By Alfredo Santana
BOYLE HEIGHTS — U.S. Sen. Alex Padilla vowed to continue pressing federal authorities to designate neighborhoods adjacent to the Exide Technology battery recycling plant in Vernon a Superfund site.
Speaking at a press conference June 9, Padilla promised not to rest until the U.S. Environmental Protection Agency grants that designation to the area surrounding the closed plant, thus securing federal resources to continue remediation of about 4,160 remaining homes of a total of 10,100 properties.
The latest cleanup progress report from the state Department of Toxic Public Control, the agency in charge of supervising the cleanup, put the number of decontaminated parcels at 4,675.
“Too many people are still getting sick because of Exide dumping lead into communities. It’s an outrage,” Padilla said.
Minutes before the press conference was held at the parking lot of Resurrection Catholic Church, Padilla, accompanied by Assemblyman Miguel Santiago and Monsignor John Moretta, witnessed the process of scooping up tainted soil from a property being cleaned by a crew of workers hired by subcontractor SF&S Construction.
Padilla met with several employees and Gonzalez-Cano, a homeowner whose parcel contains hazardous lead levels but has not been enlisted to incur a cleaning, despite her claims that relatives have developed diseases caused by the toxic metal.
Padilla, who grew up in the Northeast San Fernando Valley, drew parallels of people in the community of Pacoima and the mostly Latino residents now living in Boyle Heights, East Los Angeles, Commerce, Maywood, Bell and Huntington Park.
“Latinos have suffered asthma, cancer and other serious illnesses,” he said. “Ten years later, and it’s not close to be done. Soil cleaning and testing, all cost money.”
The senator announced that the EPA already cleared the first phase in the process for the Superfund to be approved.
Santiago, who represents the 54th Assembly District in Sacramento, criticized the Department of Toxic Substances Control for issuing temporary operating permits to Exide from the early 2000s through 2014, and said the agency is partly responsible for the environmental crisis in Southeast Los Angeles.
An air quality monitor from the South Coast Air Quality Management District parked behind the church measured lead presence in the area, and helps in the efforts to make a stronger case for the Superfund and state resources, he said.
“We are fighting to correct the injustices in these communities,” Santiago said. “This device helps us to be eligible for funds and continue cleanups.”
Speaking aftero the elected leaders, Gonzalez-Cano said her family roots in the neighborhood go back to the early 1900s, and neither she or her deceased parents had any idea of the industrial pollution dumped on her community before relatives got sick and died.
She used to grow vegetables, herbs and fruits at the house yards, and ate them along family members, unaware the foods might be tainted by hazardous metals.
Now her brother lives with cancer, and she said she wished to have never let her two adult children play sports and slide on the ground of fields built on local parks.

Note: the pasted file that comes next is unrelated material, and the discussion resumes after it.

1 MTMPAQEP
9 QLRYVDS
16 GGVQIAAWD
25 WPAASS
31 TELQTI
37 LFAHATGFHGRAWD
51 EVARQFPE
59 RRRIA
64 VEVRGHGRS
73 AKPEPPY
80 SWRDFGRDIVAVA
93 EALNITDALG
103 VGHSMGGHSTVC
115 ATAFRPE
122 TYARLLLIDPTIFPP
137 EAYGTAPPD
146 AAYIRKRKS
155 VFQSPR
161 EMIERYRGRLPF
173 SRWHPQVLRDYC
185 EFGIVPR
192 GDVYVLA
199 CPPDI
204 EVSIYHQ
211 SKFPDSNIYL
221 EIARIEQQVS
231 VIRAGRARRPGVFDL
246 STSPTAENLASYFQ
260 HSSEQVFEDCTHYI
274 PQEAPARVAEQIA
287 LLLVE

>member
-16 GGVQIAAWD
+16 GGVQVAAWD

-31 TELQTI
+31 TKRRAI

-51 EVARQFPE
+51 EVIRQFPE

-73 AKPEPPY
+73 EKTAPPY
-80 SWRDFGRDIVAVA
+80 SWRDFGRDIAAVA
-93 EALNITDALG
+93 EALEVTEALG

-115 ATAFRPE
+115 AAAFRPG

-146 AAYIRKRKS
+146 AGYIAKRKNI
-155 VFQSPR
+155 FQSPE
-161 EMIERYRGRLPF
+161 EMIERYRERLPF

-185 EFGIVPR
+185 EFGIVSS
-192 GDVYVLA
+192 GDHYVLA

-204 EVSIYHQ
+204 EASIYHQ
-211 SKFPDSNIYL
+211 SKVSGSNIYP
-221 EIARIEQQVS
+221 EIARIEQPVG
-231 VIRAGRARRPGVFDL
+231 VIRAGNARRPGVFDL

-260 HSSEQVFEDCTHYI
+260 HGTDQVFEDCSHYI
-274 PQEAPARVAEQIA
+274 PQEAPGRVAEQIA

“That is the tragedy of what has happened in these neighborhoods. We are slowly dying,” she said.
She questioned the Department of Toxic Substances Control’s alleged approach to pick and choose the properties with more than 200 parts per million of lead concentration for cleanups as a shortsighted decision that has caused more people to get sick.
Gonzalez-Cano echoed the concerns of many residents that many cleanups are lax.
Now, she said she is stuck with a property she cannot sell unless it is disclosed that the lot requires a soil cleanup, further depreciating its value in a neighborhood roiling with still untreated parkways.
Padilla, Santiago and U.S. Reps. Jimmy Gomez and Robert Garcia took turns slamming former President Donald Trump, his Attorney General William Barr and previous EPA Administrator Andrew Wheeler for letting Exide Technologies off the hook after the company filed for bankruptcy in 2020.
The senator said he approached representatives from the U.S. Department of Justice to ratchet up policy changes to crack down on corporate polluters so they cannot dodge responsibilities in the future if they declared bankruptcy.
Garcia, whose 42th Congressional District covers most communities impacted by Exide, said it is time for the federal government to stop corporations bent on profiting and dumping their waste on blue-collar communities.
“What happened here is an environmental catastrophe,” Garcia said. “It’s environmental racism. It’s time for the federal government to take over the cleanup.”
Emissions released by the plant during the process of crushing batteries over 92 years of operations caused 19 people to die of cancer within one block of the church where the press conference was being held, Garcia said.
He pledged to continue working with Padilla and Gomez at the federal level to increase oversight of corporate polluters and help designate the area a Superfund site.
“The federal government needs to ensure this place is cleaned and this doesn’t happen again,” Garcia added.
Gomez, who represents the 34th Congressional District, praised the state for earmarking more than $700 million for residential and plant cleanups, but underscored that much more will be needed.
“It’s time for the EPA to designate Exide a Superfund site, so we can continue cleaning the properties,” Gomez said.
Santiago said he invited U.S. Health and Human Services Secretary Xavier Becerra to tour the Exide area, learn about the current cleanups, address petitions to conduct more efficient tests and expand medical services for residents worried of being exposed to lead, arsenic and other metals.
“This would be part of an overall expansion of cleanups and better services,” Santiago said. “These issues would be better addressed with more funds from the Superfund.”